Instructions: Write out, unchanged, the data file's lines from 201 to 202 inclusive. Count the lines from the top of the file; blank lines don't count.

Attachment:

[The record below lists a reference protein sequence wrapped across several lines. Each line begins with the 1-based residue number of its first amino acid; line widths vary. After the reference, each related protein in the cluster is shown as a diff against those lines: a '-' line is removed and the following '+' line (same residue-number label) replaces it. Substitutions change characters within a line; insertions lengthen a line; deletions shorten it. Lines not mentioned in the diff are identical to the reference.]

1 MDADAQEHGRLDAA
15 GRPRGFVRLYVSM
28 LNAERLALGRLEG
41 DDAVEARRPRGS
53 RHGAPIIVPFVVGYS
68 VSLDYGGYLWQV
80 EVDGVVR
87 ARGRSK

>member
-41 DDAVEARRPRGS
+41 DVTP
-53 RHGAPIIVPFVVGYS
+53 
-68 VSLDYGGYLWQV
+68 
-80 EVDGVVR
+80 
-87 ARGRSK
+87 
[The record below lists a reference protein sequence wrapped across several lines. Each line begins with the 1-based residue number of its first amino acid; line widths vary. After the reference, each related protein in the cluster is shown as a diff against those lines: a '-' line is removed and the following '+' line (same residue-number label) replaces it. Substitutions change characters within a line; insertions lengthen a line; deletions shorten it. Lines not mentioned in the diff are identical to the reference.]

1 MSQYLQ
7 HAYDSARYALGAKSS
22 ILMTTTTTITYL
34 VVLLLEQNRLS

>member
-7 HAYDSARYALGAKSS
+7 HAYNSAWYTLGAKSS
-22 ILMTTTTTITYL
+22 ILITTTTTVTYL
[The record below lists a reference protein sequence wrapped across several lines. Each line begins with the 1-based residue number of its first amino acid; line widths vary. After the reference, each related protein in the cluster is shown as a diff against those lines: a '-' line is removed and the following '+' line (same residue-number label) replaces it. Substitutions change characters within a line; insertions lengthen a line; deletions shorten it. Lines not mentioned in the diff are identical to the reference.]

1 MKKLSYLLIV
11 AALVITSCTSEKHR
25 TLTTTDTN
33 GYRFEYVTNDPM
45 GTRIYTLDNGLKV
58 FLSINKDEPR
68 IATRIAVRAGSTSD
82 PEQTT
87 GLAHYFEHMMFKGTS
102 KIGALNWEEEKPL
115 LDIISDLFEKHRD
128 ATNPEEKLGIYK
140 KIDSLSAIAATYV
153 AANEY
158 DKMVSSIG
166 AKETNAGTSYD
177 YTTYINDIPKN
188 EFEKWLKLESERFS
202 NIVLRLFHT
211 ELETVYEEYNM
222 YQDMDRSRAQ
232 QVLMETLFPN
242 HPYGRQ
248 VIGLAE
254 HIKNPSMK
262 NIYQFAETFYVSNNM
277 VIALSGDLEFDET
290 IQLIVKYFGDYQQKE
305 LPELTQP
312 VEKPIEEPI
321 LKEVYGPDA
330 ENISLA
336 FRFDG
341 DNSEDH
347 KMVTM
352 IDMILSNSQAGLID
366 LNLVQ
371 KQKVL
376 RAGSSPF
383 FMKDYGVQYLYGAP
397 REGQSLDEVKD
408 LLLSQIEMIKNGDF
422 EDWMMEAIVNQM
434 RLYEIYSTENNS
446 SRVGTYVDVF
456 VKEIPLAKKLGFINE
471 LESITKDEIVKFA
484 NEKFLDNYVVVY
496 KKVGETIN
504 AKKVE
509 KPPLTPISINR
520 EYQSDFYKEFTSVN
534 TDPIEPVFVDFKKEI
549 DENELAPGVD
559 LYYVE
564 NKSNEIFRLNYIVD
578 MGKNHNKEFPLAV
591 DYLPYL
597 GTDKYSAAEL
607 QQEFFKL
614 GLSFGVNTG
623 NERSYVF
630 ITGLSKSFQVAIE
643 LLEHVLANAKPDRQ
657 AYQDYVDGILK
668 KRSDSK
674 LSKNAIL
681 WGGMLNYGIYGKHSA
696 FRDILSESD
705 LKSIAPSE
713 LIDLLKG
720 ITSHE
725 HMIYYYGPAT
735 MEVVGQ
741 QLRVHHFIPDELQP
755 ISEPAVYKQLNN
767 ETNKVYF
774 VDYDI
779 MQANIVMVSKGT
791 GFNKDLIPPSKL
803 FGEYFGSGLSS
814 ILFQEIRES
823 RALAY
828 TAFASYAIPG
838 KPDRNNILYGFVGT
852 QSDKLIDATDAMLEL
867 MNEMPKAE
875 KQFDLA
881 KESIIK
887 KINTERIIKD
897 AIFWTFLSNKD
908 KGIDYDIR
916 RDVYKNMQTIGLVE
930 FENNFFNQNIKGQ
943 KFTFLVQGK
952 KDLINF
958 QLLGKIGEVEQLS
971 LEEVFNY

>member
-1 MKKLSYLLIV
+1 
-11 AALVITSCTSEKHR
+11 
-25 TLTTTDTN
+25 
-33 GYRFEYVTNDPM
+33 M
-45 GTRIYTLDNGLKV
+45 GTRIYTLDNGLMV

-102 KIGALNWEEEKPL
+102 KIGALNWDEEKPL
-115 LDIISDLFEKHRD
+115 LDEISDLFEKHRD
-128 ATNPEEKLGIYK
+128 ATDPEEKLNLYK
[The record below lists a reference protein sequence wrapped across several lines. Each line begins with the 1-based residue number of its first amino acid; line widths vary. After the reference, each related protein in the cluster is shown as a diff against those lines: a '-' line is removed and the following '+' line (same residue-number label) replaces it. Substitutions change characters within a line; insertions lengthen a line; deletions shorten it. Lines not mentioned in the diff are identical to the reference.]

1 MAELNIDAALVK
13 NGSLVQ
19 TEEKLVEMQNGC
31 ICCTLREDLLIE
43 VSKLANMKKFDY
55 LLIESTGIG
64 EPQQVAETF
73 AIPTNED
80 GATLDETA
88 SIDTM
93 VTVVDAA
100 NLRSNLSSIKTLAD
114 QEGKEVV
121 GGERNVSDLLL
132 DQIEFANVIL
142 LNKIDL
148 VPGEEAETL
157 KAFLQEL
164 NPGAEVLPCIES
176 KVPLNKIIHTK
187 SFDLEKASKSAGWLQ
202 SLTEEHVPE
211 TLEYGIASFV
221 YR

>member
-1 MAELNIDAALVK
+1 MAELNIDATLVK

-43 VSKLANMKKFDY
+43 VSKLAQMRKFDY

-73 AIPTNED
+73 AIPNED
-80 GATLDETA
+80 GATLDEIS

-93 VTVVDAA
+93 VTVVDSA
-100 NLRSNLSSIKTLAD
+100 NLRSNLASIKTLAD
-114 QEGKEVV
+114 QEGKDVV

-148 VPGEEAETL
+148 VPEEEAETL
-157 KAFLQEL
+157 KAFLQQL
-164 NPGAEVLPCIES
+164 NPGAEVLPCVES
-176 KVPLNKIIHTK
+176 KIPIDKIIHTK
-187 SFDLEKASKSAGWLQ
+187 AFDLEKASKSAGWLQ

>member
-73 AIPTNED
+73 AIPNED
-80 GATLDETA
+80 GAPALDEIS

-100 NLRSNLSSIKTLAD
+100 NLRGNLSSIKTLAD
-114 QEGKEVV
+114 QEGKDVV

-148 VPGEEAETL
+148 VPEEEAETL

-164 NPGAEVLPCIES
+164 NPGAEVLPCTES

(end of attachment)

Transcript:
+80 GAPALDEIS

-100 NLRSNLSSIKTLAD